PGA Championship preview: Golf’s majors return

Emilee Geist

And the last shall be first. The PGA Championship, for so long the fourth of golf’s four majors — both by schedule and, in the eyes of some stuffy golf types, prestige — now gets the marquee treatment as golf’s only major technically taking place during the 2019-20 season.  This […]

And the last shall be first. The PGA Championship, for so long the fourth of golf’s four majors — both by schedule and, in the eyes of some stuffy golf types, prestige — now gets the marquee treatment as golf’s only major technically taking place during the 2019-20 season. 

This week’s PGA kicks off an unprecedented seven-majors-in-12-months run for golf. Even if we’re still a little bit uncertain and tentative here, it’s still major. Brooks Koepka will be going for a three-peat, Tiger Woods will be going for the outright career PGA Tour victories mark, and everyone else will be looking for one of those career-defining wins. This’ll be fun. 

How will this PGA Championship be different? 

After a single year in the newly scheduled month of May, the PGA Championship returns to the sweltering month of August. Only difference is, this time the schedule change wasn’t by choice. The PGA had to scramble to reschedule its early-May event after the COVID-19 pandemic shut down all of sports in March. Grandstands came down; sponsors’ tents were struck. 

The event will take place without fans — not even fake ones, like in baseball — and the lack of a gallery will definitely give a different, more muted vibe to this year’s first major. The lack of energy will be palpable, with no roars pumping up players, no galleries getting in players’ heads. But there won’t be any asterisk attached to this win, so for that reason alone, expect the world’s best to be at their best. 

TPC Harding Park will host its first major this week. (Photo by Gary Kellner/PGA of America via Getty Images)

TPC Harding Park: What’s the story with the course? 

Created in 1925, Harding Park sits alongside Lake Merced on the western side of San Francisco. Named for former president Warren G. Harding, the course enjoyed some notoriety in its early days, becoming a well-known PGA Tour stop in the 1960s. Gary Player and Ken Venturi were among the pros who won tournaments at Harding Park. But as a municipal course, its budget was dependent on city revenues, and by 1998 it had deteriorated so badly that it was used as a parking lot for the U.S. Open held at the nearby Olympic Club.

Matters have improved since then. Harding Park has undergone two major renovations in the last 15 years to prepare for hosting major golf championships: a 400-yard extension in 2005, and a reworking of the greens in 2013. The course has hosted several high-profile events, including the Presidents Cup in 2005, and is the first western location for a PGA Championship since 1998.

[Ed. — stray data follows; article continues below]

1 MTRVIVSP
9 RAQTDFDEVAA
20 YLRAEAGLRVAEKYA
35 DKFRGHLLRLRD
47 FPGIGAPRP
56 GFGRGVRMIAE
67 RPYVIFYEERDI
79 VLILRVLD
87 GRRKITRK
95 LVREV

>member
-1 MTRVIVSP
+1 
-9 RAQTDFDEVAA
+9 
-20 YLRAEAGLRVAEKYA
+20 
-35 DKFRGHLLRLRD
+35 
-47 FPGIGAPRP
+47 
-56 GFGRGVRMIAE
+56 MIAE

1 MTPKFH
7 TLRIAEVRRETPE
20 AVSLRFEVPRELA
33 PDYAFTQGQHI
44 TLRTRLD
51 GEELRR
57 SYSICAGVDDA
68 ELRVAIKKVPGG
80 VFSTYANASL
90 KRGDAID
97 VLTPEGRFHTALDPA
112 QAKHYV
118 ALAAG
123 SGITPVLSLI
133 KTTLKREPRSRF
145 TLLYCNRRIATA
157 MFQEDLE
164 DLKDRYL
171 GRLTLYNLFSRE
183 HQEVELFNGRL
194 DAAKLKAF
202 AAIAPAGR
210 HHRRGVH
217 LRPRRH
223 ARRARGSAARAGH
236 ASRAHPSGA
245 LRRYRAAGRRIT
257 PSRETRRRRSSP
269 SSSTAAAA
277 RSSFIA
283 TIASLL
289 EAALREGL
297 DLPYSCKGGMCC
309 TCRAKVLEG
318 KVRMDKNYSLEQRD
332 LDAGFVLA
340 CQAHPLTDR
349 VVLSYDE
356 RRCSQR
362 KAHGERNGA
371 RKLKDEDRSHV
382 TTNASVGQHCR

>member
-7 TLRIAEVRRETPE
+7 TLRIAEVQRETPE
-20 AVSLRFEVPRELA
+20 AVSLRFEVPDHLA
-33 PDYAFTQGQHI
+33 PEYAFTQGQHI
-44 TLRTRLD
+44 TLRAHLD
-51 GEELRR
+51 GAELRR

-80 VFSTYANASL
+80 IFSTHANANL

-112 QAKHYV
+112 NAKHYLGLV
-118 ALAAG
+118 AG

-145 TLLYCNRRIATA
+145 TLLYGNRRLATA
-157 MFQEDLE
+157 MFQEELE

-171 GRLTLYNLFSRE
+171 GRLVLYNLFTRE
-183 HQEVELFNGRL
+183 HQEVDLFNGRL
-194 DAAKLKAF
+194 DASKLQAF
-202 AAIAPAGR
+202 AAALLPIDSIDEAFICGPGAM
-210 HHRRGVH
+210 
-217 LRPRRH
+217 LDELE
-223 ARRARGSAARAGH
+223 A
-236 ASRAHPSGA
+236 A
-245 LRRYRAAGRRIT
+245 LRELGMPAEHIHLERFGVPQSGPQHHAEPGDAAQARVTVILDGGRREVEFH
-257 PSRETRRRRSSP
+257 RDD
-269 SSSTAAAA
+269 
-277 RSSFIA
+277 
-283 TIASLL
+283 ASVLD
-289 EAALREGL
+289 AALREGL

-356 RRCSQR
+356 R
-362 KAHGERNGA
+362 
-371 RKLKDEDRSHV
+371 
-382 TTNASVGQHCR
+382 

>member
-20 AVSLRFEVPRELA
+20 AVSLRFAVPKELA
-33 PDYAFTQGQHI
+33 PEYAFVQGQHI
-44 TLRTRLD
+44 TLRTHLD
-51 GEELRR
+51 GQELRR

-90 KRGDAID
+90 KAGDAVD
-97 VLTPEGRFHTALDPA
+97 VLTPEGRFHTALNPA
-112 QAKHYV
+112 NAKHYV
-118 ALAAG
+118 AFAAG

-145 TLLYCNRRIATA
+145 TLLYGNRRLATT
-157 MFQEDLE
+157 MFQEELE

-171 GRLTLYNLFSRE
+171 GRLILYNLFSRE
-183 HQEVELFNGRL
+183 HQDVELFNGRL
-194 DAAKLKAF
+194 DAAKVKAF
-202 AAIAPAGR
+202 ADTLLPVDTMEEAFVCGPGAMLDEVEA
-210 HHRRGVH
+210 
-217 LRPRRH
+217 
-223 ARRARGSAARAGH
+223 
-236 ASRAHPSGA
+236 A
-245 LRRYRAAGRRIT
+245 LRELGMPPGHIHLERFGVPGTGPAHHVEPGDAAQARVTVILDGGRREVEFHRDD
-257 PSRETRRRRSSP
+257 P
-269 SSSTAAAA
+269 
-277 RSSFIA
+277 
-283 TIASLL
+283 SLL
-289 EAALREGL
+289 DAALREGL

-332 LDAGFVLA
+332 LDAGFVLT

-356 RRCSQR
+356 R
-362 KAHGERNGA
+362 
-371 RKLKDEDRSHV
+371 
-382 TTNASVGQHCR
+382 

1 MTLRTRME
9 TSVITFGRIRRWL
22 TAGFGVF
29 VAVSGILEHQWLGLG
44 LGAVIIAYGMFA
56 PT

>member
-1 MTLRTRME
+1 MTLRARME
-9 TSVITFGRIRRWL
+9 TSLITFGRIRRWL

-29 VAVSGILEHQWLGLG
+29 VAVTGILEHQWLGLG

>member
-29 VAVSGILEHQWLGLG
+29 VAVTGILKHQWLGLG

At its normal height, the course welcomes 1,000 golfers a day. As of July, that number was only about 200. Want to play? Greens fees range from $64 weekdays/$78 weekends for local residents to $180/$200 for the rest of us. But you’re probably not going to be able to get a tee time this week. 

As a muni, Harding Park isn’t exactly a tough course. For the PGA Championship, the course will play to a par 70, with a distance of 7,251 yards. Players won’t be able to drive over the massive cypress trees that line the course the way they can at other locales. The PGA will narrow the fairways, speed up the relatively flat greens and and lengthen the rough to help add a bit of drama to the proceedings, but the winning score here will be deep below par, possibly even the high teens. 

The champ is here. (Photo by Daniel Shirey/Getty Images for Fleishman)

Can Brooks Koepka three-peat? 

Golf’s reigning badass had struggled throughout the entirety of the season, even long before the pandemic. Prior to last week, he notched only a single finish higher than T32 — a seventh-place finish at the RBC Heritage — since last fall. But then he rallied to a T2 finish at last week’s WGC, looking as tough as ever. As of Tuesday, BetMGM lists Koepka at +1000 (bet $100 to make $1000), tied for the best in the field. He might just be peaking at exactly the right time, yet again.

Will Bryson DeChambeau overwhelm the field and the course? 

It’s entirely possible. DeChambeau has come back from the quarantine a Golf Hulk, fully capable of destroying any and every course you throw in his way. He’s going off at +1600, one of the best lines in the field, which seems about right given both the state of his game and the way Harding Park sets up so well for long hitters. DeChambeau leads the Tour in shots gained off the tee, and ranks second in shots gained overall. His performance has been a touch spotty — a missed cut and a T30 — since starting the “restart season” with four straight top-10s and a victory, but he’s still one of the surest bets out there. 

Can Jon Rahm hold it together?